Training dataset is composed of 22 groups in three types of GPCRs (Figure 1) as follows: GPCRs from human different chromosomes (), from human same chromosomes () (such as chromosome 3 and 11), and from different species, based on the phylogenetic trees [8]. The first contains five classes: Class A (), B (), C (), F/S (), and other (). Class A consists of four groups: Group 1 (), Group 2 (), Group 3 () and Group 4 (), which is abstracted into Group 14 (). Class B, C, and F/S each contain one group (, , and). The others fall into nine groups, which forms one group 17. The first is also extracted into one group 18. The second consists of

Figure 1. The grouping frame of the different training datasets.

two groups: chromosome 3 (group 19,) and chromosome 11 (group 20,). The third only includes one group 21 (), consisting of Bovine, Danre, Drome, Chick, Anoga, Dicla, Eisfo, Equas, Eulfu, Pantr, Halsh, besides human, consisting of 3, 2, 3, 3, 1, 1, 1, 1, 1, 1, 1, and 2 GPCRs, respectively. All above 22 groups make up of the training dataset (learning dataset,).

The following test datasets contains two groups of GPCRs, group 23 from human (38 GPCRs,) and group 24 from different species, consisting of 3 bovine, 3 canfa, 3 drome, 3 chick, 3 mouse, 1 Arath, 1 macmu, 1 Mesbi, and 1 Micoh GPCRs, respectively, besides 19 human GPCRs (Appendix 1). Here,



, ,

, ,



The validation set involves 22 GPCRs from the sense chain of chromosome 19.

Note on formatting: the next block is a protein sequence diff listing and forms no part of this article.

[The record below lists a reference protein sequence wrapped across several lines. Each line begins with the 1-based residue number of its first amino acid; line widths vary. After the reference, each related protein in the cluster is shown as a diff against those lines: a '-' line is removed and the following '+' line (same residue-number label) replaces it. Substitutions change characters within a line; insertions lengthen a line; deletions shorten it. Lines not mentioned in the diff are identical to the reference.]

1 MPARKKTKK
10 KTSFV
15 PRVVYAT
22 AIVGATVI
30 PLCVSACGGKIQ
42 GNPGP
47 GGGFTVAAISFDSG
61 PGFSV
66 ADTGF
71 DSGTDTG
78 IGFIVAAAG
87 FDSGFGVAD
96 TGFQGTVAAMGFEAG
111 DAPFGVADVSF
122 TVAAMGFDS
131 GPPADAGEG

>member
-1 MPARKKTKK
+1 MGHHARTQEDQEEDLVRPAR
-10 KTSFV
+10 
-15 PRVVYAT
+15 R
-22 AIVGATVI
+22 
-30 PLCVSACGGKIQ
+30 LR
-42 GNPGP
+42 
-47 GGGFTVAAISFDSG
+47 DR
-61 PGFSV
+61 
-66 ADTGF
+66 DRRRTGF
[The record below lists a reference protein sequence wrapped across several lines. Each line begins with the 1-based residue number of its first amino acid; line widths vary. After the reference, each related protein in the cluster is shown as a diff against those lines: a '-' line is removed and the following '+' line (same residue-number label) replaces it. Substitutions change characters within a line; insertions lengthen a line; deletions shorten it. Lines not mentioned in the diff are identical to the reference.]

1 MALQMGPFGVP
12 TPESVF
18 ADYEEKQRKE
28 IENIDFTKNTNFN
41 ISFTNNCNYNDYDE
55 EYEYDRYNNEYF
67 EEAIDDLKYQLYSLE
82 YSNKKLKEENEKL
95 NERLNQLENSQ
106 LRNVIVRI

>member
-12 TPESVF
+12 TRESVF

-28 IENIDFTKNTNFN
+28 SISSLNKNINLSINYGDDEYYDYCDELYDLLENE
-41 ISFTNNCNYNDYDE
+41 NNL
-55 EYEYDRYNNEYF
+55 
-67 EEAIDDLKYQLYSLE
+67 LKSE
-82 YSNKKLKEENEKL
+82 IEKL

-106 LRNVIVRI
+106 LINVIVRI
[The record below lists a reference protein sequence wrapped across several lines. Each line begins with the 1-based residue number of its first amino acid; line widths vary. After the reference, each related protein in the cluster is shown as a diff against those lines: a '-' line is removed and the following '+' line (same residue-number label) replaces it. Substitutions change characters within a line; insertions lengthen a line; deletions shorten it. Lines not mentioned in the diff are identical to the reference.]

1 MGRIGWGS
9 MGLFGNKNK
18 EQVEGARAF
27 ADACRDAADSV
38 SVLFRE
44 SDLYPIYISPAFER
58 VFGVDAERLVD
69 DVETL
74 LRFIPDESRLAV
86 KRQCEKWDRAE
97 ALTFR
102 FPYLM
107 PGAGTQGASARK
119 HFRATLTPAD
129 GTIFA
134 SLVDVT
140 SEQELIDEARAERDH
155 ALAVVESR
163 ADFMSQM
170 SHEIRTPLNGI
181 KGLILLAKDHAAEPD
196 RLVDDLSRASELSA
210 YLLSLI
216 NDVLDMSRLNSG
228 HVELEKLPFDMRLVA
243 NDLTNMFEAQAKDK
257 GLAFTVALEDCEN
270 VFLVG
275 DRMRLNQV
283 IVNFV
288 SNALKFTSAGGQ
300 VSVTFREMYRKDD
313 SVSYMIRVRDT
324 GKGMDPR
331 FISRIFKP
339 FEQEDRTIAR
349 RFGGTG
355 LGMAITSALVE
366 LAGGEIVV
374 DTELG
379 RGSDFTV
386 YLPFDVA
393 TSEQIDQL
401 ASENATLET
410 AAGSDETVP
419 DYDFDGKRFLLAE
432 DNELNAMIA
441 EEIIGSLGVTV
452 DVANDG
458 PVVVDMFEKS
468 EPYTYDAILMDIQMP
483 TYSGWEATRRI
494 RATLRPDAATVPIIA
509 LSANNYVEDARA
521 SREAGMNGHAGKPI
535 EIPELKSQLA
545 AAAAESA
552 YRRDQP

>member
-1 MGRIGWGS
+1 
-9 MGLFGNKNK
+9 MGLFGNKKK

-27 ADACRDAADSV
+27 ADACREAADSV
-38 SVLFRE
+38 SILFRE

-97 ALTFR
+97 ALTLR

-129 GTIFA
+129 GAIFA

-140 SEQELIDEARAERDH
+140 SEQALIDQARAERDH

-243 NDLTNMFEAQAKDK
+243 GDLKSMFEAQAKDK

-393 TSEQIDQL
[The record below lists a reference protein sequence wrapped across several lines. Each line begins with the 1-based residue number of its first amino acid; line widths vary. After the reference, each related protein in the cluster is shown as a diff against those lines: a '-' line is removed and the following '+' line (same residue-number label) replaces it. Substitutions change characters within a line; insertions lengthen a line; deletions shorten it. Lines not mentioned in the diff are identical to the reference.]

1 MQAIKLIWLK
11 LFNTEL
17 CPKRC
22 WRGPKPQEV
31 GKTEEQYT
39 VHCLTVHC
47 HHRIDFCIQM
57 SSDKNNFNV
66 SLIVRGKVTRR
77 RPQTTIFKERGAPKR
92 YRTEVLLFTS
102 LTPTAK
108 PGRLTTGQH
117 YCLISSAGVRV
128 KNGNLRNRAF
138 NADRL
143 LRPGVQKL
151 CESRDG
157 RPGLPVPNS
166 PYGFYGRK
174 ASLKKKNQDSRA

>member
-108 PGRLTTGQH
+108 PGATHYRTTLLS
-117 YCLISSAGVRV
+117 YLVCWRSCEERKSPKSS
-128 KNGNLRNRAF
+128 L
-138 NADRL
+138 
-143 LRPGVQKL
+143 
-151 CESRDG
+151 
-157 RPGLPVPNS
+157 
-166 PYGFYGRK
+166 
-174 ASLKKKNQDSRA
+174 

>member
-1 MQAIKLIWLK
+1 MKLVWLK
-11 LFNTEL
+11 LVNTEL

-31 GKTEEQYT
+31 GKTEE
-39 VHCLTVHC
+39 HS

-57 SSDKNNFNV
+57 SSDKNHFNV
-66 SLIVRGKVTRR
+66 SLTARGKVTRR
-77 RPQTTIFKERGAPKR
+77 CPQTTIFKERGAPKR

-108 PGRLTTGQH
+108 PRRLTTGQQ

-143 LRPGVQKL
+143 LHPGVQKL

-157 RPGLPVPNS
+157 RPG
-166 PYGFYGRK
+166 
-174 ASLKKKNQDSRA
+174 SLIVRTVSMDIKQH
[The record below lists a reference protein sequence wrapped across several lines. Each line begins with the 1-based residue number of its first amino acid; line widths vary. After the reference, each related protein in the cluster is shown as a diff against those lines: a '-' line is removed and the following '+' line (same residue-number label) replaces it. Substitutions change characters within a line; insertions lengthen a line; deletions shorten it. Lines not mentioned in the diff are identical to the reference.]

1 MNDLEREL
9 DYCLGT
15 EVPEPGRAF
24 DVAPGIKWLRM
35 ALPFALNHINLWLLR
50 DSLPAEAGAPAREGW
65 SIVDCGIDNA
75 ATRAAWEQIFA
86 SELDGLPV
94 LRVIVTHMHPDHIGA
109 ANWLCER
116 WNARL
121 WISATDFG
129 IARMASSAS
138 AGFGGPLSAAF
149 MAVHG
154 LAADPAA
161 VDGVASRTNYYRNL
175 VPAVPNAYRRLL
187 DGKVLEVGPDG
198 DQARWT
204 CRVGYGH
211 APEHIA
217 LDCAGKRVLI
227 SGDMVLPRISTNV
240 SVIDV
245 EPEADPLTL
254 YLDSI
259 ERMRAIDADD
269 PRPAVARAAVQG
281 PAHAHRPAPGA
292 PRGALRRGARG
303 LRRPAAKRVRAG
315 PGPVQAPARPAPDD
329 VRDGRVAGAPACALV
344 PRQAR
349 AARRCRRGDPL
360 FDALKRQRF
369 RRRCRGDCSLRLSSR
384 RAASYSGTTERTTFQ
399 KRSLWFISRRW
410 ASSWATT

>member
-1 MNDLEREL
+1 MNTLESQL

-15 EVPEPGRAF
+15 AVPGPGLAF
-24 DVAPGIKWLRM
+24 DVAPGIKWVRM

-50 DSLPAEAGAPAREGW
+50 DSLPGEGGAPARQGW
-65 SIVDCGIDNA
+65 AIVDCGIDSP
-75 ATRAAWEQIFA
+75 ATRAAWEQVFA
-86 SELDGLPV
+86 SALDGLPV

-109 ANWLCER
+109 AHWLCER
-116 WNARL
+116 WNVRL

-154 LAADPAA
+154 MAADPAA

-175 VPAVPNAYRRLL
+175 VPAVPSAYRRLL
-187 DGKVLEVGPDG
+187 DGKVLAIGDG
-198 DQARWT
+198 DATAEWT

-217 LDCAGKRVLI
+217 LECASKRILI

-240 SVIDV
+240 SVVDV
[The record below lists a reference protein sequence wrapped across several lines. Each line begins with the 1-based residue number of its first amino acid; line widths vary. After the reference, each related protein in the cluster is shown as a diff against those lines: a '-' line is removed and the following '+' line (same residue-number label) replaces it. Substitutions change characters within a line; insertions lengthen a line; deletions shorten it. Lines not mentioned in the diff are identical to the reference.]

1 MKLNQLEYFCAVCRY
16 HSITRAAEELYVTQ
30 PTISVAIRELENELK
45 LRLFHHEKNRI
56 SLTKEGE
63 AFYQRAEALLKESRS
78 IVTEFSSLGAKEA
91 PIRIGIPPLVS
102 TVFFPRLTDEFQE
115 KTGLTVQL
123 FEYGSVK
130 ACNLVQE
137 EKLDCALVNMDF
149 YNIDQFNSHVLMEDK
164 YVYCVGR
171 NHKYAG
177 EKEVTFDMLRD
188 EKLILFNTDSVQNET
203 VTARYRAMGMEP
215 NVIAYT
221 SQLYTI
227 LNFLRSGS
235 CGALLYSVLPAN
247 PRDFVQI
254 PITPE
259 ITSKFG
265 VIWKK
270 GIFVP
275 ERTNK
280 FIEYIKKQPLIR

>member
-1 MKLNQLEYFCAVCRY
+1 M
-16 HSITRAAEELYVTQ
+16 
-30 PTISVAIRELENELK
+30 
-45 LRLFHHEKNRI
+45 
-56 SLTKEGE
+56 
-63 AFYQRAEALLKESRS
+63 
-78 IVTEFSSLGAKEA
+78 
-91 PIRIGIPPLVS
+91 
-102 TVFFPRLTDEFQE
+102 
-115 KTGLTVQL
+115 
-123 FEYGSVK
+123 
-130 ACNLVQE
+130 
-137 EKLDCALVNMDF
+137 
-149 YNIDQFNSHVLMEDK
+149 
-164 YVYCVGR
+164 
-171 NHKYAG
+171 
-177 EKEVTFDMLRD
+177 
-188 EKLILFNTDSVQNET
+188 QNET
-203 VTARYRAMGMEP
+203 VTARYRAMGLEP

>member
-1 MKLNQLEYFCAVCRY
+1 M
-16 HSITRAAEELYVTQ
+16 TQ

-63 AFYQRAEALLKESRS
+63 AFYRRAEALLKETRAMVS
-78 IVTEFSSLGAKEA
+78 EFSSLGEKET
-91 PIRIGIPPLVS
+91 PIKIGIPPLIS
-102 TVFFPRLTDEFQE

2.2. Sequence Analysis of GPCRs using Bioinformatics

2.2.1. The Scoring Matrices of Training Sets

Take Group 1 of Class A for an example. In order to represent the GPCRs’ TM patterns, a representative nonredundant set of high resolution GPCRs’ TMs are chosen as previously reported to build a training set (Tables 1 and 2). The most consistent sequences are picked up to constitute a scoring matrix by alignment that would be used to predict the TM regions. The amino acid sequences of the seven TMs of GPCRs were extracted and aligned using ClustalW; the TM regions cluster in one fragment (motif) which are about 12, 11, 13, 14, 10, 10, and 12 amino acid residues for TM1-TM7 of the Group 1 (Table 2), respectively; and then their coding regions of such amino acid fragments were chosen to constitute the scoring matrix, which contains 4 types of nucleotides (Figure 2).